Capitol Reef National Park, Utah

October 2, 2018

On the drive to Capitol Reef we took the Scenic Byway 12, which is 122 mile route  between Capitol Reef and Bryce Canyon National Parks.  It holds the distinction of the All American Road.

Here is the recap video of our trip to Capitol Reef National Park .

We arrived around lunch time and it was raining so we ate in the car before heading into the visitors center to explore. The girls worked on the Junior Ranger books in the prairie dog home exhibit and would pop up and scare people… it was hilarious. These books took them a solid hour in the center and then another hour in the car as we were driving around. Some Junior Ranger booklets can take around 5 hours so we were happy to be able to finish it before we drove out of the park. On the days we can’t finish before we leave the park, we mail it in and they mail the badges to us.

Located in south-central Utah, in the heart of red rock country, Capitol Reef National Park is a hidden treasure filled with cliffs, canyons, domes and bridges. It is in the Waterpocket Fold, a geologic monocline (a wrinkle on the earth) extending almost 100 miles. This park is like The Grand Canyon and Zion with it’s cliffs, canyons, domes and arches but without the crowds. However, it has a very unique feature- orchards! It’s the only national park in the country to have a orchards. They have apple, peach, cherry, pear and apricot orchards. We were lucky enough to be here during the harvest of the apples. We were able to pick and eat as many apples as we wanted for free while in the park. If you want to take any with you, it’s only $1 per pound, cash on the honor system. We picked 2 pounds to bring home.

Early pioneers planted the orchards as a cash crop and for subsistence when they  settled here in 1880. No more than 10 families lived here at one time and the last family left in 1969 when the National Park Service took over managing the 3,100 trees in the orchards, with historic cultural irrigation practices, pruning, mowing, pest management, planting, mapping, and grafting.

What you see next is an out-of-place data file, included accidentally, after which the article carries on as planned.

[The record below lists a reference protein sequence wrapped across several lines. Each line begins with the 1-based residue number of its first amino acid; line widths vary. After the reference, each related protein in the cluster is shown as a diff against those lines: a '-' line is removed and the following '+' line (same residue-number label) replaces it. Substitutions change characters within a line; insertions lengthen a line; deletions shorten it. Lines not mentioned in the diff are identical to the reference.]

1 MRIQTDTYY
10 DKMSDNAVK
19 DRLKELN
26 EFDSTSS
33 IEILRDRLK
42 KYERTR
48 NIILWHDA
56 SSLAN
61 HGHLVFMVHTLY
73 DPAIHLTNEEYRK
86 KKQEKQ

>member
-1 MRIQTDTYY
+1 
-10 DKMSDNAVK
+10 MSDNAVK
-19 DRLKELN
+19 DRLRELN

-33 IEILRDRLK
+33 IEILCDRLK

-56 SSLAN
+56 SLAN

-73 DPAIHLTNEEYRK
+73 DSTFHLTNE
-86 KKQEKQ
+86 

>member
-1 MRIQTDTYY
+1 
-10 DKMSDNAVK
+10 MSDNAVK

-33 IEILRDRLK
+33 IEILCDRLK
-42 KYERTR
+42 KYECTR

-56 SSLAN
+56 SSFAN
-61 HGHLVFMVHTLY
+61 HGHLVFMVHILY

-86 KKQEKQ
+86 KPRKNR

Fruita schoolhouse

It was built in 1896 to teach the children of the 8 families that lived in Fruita. The families were large though so with 8 families, there were 22 students for the first class held in the building. The first teacher was 18 years old but had been teaching for 6 years in her home until the building was built. It maintained a school until 1941. It had also been used as a church and town hall meeting location.


At 3:00pm we attended a ranger led program about the petroglyphs. Fremont and ancestral Puebloan people left petroglyphs throughout the park depicting their stories from the 300-1300 era.


Hiking Hickman Bridge

One of the better known sites of Capitol Reef, this natural bridge sits over 300 feet above the Fremont River. The hike is 2 miles long. It is a must do if visiting the park.

This was a fun surprise on the hike.. it’s called Miniature bridge.

We loved all the climbing opportunities.

This is the snake Mackenzie wants to bring home- seriously we react the same about snakes as we do puppies.


After our hike, we rewarded ourselves with fresh baked pies. If you visit this park, this is a must stop! They use the fruit harvested here to bake these pies.

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